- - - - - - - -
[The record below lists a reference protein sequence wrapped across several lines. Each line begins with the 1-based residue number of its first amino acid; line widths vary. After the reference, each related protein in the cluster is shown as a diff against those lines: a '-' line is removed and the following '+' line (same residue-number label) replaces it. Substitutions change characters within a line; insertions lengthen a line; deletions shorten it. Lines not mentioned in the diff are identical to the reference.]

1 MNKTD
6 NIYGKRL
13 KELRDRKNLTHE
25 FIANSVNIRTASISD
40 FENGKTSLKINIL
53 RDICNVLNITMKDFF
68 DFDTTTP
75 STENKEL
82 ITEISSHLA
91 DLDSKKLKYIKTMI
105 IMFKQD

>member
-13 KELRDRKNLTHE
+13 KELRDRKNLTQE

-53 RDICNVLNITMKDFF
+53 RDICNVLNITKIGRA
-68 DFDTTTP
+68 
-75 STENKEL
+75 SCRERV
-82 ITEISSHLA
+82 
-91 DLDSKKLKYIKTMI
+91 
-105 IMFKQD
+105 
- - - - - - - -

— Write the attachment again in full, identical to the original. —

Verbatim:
[The record below lists a reference protein sequence wrapped across several lines. Each line begins with the 1-based residue number of its first amino acid; line widths vary. After the reference, each related protein in the cluster is shown as a diff against those lines: a '-' line is removed and the following '+' line (same residue-number label) replaces it. Substitutions change characters within a line; insertions lengthen a line; deletions shorten it. Lines not mentioned in the diff are identical to the reference.]

1 MNKTD
6 NIYGKRL
13 KELRDRKNLTHE
25 FIANSVNIRTASISD
40 FENGKTSLKINIL
53 RDICNVLNITMKDFF
68 DFDTTTP
75 STENKEL
82 ITEISSHLA
91 DLDSKKLKYIKTMI
105 IMFKQD

>member
-13 KELRDRKNLTHE
+13 KELRDRKNLTQE

-53 RDICNVLNITMKDFF
+53 RDICNVLNITKIGRA
-68 DFDTTTP
+68 
-75 STENKEL
+75 SCRERV
-82 ITEISSHLA
+82 
-91 DLDSKKLKYIKTMI
+91 
-105 IMFKQD
+105 